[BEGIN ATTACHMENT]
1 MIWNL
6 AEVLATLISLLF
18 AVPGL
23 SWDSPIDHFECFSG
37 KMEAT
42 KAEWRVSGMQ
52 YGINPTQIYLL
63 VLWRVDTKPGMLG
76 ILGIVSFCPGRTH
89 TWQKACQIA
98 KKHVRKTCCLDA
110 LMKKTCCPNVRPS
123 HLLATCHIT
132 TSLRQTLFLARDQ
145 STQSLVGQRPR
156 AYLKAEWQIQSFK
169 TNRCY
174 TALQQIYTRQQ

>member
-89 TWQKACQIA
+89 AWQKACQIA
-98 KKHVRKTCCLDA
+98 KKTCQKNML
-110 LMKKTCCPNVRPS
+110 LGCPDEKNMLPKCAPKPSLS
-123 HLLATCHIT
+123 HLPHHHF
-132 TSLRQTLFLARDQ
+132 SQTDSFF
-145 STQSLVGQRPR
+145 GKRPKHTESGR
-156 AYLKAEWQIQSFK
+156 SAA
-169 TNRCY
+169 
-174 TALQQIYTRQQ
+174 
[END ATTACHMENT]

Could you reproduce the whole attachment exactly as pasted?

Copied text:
1 MIWNL
6 AEVLATLISLLF
18 AVPGL
23 SWDSPIDHFECFSG
37 KMEAT
42 KAEWRVSGMQ
52 YGINPTQIYLL
63 VLWRVDTKPGMLG
76 ILGIVSFCPGRTH
89 TWQKACQIA
98 KKHVRKTCCLDA
110 LMKKTCCPNVRPS
123 HLLATCHIT
132 TSLRQTLFLARDQ
145 STQSLVGQRPR
156 AYLKAEWQIQSFK
169 TNRCY
174 TALQQIYTRQQ

>member
-89 TWQKACQIA
+89 AWQKACQIA
-98 KKHVRKTCCLDA
+98 KKTCQKNML
-110 LMKKTCCPNVRPS
+110 LGCPDEKNMLPKCAPKPSLS
-123 HLLATCHIT
+123 HLPHHHF
-132 TSLRQTLFLARDQ
+132 SQTDSFF
-145 STQSLVGQRPR
+145 GKRPKHTESGR
-156 AYLKAEWQIQSFK
+156 SAA
-169 TNRCY
+169 
-174 TALQQIYTRQQ
+174 